The NFL has fully embraced the RPO wave made popular in college play. The ripple effects have subtly changed the game in so many ways. Freiermuth’s ability to exploit defenses on RPOs will make him a highly-coveted asset. We have three examples from him at H-back on RPOs where he takes it to the house. On the opening clip and at 0:58, he scores down the seam against Cover 4. At the 0:21 mark, his Slide left is just too much for the Buffalo secondary to defend. Then we have a pair of massively important Speed Outs to the flat. At 4:14, you can see how vulnerable this Cover 3 becomes under these circumstances. At the 4:27 mark, Freiermuth’s Speed Out from H-back has him running through Indiana LB Micah McFadden like he isn’t even there. Finally, the Slant stationed on the line of scrimmage at 5:12 nearly finds the end zone.
Freiermuth compiled plenty of offense without the benefit of Play Action or RPOs. We’ll focus on his Hitches and Slants. When Freiermuth lined up in the slot, one of his most common routes was the Hitch. And he would line up in the slot on most passing situations without Play Action or RPOs. He ran Hitches facing man coverage (1:34), Cover 3 (3:03 and 3:09), or Cover 4 (3:48). The number of Slants Freiermuth will be asked to run in the NFL will certainly decrease. But he put plenty on film at PSU. He is seen juking Tyriq Thompson out of his shoes in a Cover 2 at 1:39. We see virtually identical Slants from Freiermuth facing Cover 4 at 0:13, 3:17, and 3:25. Finally, we see him positioned out wide on a Slant against Ohio State man coverage.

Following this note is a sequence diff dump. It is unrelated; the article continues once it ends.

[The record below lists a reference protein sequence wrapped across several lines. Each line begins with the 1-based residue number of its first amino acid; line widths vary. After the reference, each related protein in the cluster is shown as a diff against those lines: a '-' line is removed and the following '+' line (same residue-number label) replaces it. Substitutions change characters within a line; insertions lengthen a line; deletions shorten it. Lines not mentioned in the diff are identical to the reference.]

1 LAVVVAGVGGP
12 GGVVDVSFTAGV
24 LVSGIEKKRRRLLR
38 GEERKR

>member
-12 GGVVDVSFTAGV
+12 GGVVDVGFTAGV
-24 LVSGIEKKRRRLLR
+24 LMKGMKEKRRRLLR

Freiermuth would end up only playing in four games during his true junior season. We’ll use this footage to take a look. The Penn State coaching staff would see a major change when Kirk Ciarrocca replaced Ricky Rahne as OC. Ciarrocca would more than double the number of Crossers from his receivers. If I have one serious complaint from his first two seasons it would be the lack of Crossing routes. The additional experience should serve Freiermuth very well at the next level. At 0:17, Freiermuth defeats his man coverage from the slot. Then he burns Ohio State LB Baron Browning’s man coverage off Play Action (0:29). From the few routes we do have, the additional examples at 1:17, 1:27, and 1:48 show that Freiermuth is dedicated to refining his craft.